Navy Shows Final Cleanup Plan

City of Alameda    Site 32 on the northwest edge of Alameda Point is the subject of next Wednesday’s meeting at the library.

The Navy will present its proposed cleanup plan for Site 32, a 60-acre site on the northwest corner of the former runway area at Alameda Point at a meeting next week at Alameda Main Library. Site 32 is the last of the Navy’s cleanup sites at the Point awaiting a certified plan, or remedy. The site, which will one day become part of a regional park, consists of buildings, a concrete bunker, roads, runways, a parking lot and open grassland, including more than nine acres of seasonal wetlands. 

The primary contamination at the site is Radium-226 that the Navy used in luminescent paint for aircraft instruments and markers. Radium is a radioactive metal found in trace amounts in the natural environment in virtually all rock, soil, plants and animals. Trace amounts are permitted in public drinking water. Chronic exposure to elevated levels of the metal through ingestion, however, can lead to serious health risks. Radium in large underground rock formations can produce hazardous radon gas, but this is not the source of radium at Alameda Point.   

The contamination is presumed to have occurred during the expansion of the aircraft runway in the early 1950s. The adjacent cleanup site, Site 1, served as a waste disposal site until the runways were expanded. It is believed that grading of the soil for the runway expansion spread radium paint waste from the old dump to what is now Site 32.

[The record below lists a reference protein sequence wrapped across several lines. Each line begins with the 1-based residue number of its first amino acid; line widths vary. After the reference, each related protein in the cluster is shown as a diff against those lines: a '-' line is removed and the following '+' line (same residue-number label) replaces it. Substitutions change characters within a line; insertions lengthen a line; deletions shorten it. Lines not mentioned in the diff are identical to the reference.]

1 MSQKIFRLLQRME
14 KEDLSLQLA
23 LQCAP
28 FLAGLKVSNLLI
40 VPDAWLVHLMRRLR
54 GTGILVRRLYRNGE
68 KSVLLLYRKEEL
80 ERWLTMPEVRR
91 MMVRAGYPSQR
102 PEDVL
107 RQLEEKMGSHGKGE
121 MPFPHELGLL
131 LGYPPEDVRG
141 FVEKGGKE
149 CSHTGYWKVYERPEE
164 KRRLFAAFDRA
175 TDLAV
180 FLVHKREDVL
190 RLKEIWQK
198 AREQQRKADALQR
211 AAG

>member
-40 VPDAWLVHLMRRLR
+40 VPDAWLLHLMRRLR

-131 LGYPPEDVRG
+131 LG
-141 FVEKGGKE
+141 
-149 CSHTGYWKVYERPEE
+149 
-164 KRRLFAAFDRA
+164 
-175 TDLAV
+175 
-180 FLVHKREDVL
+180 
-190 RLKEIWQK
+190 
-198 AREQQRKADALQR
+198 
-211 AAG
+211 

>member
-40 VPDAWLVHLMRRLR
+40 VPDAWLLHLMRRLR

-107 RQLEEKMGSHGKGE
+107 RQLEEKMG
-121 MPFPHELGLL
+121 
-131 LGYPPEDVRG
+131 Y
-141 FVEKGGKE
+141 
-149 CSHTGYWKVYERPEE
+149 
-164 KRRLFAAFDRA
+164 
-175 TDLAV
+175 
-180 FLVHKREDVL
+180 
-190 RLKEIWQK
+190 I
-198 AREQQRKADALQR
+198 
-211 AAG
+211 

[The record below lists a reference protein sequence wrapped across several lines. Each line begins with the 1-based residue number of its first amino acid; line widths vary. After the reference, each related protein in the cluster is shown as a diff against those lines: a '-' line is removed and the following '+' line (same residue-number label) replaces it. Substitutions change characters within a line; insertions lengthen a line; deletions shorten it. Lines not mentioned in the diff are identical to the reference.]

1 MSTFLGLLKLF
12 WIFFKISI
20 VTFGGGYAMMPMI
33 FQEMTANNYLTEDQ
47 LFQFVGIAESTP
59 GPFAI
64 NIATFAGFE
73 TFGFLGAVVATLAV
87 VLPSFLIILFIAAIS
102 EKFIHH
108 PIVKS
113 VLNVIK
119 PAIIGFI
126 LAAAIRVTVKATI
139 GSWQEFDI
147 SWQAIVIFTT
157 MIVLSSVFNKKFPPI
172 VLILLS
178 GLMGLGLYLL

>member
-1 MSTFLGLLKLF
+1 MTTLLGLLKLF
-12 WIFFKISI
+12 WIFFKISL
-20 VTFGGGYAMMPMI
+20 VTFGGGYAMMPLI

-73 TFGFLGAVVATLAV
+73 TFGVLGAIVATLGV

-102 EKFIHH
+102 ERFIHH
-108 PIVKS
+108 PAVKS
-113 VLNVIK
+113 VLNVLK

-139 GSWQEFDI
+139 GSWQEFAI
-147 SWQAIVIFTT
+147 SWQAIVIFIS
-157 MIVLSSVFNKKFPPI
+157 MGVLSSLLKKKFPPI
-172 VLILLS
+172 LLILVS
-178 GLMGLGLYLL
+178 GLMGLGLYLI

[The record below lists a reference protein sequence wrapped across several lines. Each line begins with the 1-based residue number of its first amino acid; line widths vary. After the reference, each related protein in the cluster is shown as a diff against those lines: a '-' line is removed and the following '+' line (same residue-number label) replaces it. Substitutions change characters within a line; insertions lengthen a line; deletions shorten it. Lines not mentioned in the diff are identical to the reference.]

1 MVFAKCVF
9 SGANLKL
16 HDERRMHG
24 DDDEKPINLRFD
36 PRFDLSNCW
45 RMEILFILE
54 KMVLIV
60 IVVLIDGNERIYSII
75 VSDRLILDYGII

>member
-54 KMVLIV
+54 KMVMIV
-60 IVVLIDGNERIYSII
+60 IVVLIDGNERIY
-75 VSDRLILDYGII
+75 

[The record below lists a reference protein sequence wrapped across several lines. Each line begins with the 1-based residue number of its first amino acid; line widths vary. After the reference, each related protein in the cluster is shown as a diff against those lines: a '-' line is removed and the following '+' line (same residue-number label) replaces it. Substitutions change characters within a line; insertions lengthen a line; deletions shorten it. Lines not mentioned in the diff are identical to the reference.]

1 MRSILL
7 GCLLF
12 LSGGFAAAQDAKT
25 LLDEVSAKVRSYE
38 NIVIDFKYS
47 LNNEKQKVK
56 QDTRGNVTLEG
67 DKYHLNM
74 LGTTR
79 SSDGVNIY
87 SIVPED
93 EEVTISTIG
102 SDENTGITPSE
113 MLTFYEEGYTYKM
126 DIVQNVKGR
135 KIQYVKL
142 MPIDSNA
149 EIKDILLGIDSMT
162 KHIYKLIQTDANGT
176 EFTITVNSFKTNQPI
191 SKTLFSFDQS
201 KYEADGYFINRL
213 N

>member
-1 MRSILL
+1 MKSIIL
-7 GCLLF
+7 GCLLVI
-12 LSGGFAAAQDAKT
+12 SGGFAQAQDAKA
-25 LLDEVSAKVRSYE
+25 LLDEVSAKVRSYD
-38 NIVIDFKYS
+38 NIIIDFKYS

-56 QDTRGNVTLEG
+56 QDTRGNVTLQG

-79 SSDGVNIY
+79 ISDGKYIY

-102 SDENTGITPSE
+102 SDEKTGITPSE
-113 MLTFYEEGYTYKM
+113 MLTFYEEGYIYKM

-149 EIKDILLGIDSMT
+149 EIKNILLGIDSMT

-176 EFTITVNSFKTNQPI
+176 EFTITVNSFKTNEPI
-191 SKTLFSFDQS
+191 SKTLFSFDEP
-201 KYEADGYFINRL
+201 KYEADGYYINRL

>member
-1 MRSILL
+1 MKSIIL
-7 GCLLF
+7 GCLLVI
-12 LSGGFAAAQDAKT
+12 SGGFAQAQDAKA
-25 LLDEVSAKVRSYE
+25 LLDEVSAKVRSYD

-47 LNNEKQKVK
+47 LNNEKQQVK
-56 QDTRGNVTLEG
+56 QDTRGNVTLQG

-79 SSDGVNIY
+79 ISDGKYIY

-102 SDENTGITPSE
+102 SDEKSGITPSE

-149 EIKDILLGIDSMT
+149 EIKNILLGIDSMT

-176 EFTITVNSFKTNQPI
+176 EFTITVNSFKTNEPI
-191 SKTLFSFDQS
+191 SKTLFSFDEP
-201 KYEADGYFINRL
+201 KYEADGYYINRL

Although the number of spots with elevated readings for radium on the 60-acre site is small, the testing equipment only provided data to a depth of one foot. Thus, the true extent of the random waste material in unknown. 

The Navy, along with federal and state regulators, considered three alternatives to address the contamination. One alternative would be spot removal of known contamination at a cost of $12.6 million. A second alternative would be to cover the entire 60 acres with three feet of clean soil and create new wetlands to replace the covered seasonal wetlands at a cost of $25.4 million. A third alternative would remove everything, down to a depth of 10 feet and replace it with clean soil to the original elevation at a cost of $79.3 million. 

The Navy is proposing the second alternative, complete soil cover and wetland mitigation, virtually the same remedy as used on the adjacent Site 1. The soil cover would eliminate the potential for ingesting radium particles. The soil cover and wetland area would be seeded with native plant species.

Sites 1 and 32 along with approximately 60 more acres along the Oakland Estuary are slated to become a 158-acre regional park. At the April 12 liaison meeting between the East Bay Regional Park District and the City of Alameda, officials discussed the collaborative effort they expect to bring to their respective bodies in the coming months for approval.

The Navy’s public meeting will be held in the first floor meeting room of the Alameda Main Library, 1550 Oak St., from 6 to 7:30 p.m., Wednesday, April 25. The public is encouraged to ask questions and submit comments on the proposed plan.

 

Richard Bangert posts stories and photos about Alameda Point environmental issues on his blog at https://alamedapointenviro.com.